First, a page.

Millennials have been misinformed when it comes to their credit score

Millennials: What Do They Know About Credit Score?

Better Credit asks: What do Millennials Know About Credit Score?

It’s our goal to educate you on the best ways to manage and improve your credit scores. Whether you’re just getting started as a millennial or in your golden years, we want you to have the best credit possible.


The LendEDU conducted a survey of 500 young folks between the ages of 17 and 37. Here’s what they report:

  • 80% of them have checked their credit score at least once
  • 47.47% checked within the past 30 days
  • 20% have never checked their scores
  • Nearly 75% knew the definition of “credit score”
  • Have an average score of 634


With an average credit score in the low 600s what could be the reason? There are many, however we find that they are still establishing their credit. They are starting from zero essentially and are working their way towards the 700s. As they commit themselves to managing their finances responsibly, their numbers will improve.

Listening to Parents

In the early 2000’s, many parents with young kids lost a lot of money in the stock market or had to deal with a home foreclosure. As the kids became eligible for credit, the same fears or challenges their parents faced are at the forefront of their minds. If they consider credit cards similar to debt, this may alter the way they use and acquire credit.


Millennial myth  #1: More credit to build a better credit score

Nearly 50% of the millennials who took the survey said that it’s possible to improve your credit score by applying for more credit cards. Which is completely false. This is a long standing myth that plagues most adults. We believe this misinformation is spreading like a game of “telephone” from generation to generation.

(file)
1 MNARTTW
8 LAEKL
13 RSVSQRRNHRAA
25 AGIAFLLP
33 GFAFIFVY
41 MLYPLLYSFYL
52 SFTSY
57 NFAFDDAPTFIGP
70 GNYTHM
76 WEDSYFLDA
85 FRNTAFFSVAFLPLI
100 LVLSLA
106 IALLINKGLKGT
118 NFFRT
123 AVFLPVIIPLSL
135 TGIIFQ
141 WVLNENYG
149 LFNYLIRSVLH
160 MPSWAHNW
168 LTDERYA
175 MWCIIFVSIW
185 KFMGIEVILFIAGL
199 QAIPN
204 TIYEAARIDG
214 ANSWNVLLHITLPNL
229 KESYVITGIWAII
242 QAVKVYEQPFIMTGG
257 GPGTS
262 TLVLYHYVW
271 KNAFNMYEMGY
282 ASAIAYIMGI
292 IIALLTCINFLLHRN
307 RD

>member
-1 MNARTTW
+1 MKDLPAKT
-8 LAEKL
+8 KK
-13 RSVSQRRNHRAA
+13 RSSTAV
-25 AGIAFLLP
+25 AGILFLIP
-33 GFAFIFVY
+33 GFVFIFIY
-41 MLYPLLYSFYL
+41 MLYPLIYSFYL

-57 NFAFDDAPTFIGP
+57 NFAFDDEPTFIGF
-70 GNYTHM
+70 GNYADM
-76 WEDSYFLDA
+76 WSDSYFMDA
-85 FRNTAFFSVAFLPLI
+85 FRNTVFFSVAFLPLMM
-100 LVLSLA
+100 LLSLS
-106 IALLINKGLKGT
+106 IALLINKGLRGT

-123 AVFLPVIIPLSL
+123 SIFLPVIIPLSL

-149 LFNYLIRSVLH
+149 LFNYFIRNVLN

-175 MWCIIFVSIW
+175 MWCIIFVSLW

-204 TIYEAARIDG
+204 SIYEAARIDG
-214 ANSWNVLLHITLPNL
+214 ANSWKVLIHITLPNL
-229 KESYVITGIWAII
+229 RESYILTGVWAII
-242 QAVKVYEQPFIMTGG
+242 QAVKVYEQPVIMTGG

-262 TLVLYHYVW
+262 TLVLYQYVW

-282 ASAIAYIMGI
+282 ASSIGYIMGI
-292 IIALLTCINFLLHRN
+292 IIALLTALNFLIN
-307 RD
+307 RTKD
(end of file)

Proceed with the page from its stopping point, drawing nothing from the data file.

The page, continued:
The more accurate stance to have is if you want to have more than one credit card, (or even just one) the amount of utilization (what you can spend) should be less than 30% of the total credit limit.


Millennial myth #2: Reach the limit then pay off cards will increase your score

Nearly 36% of millennials believe that a good way to boost your credit score is by using the maximum allowed for the card and then paying it off right away. Not only does this method damage your credit report it will keep your overall interest rates high in the process. This brings us back to the less than 30% utilization rule, which is more like a standard than it is a suggestion.


Millennial myth #3: Keep debt revolving for a good credit score

This myth goes back to getting a complete understanding of what a credit score is and how the major credit bureaus calculate said score. If 28% of millennials believe this myth, you’ll still need to pay the balance off each month and use under 30% of the credit available.


Review: How to calculate credit scores

Now is a great time to review the basics. A credit score is based on a calculation of the following:

  • Payment history: 35%
  • Current credit utilization: 30%
  • Credit history length: 15%
  • New credit inquiries: 10%
  • Credit mix: 10%


The main point is this: If you are going to use credit cards, keep the balances low and pay the balance off each month.


Credit scores range from 300 to 850.

750 – 850 (excellent)

700–749 (good),

650–699 (fair),

600–649 (poor),

600- below (bad)


The higher your credit score, the lower your interest rates will be when you’re ready for a car loan or for a mortgage. Therefore, check your credit report regularly and maintain excellent financial practices. Check your score here:

If you need to boost your credit scores, contact us today and speak with a Better Credit expert.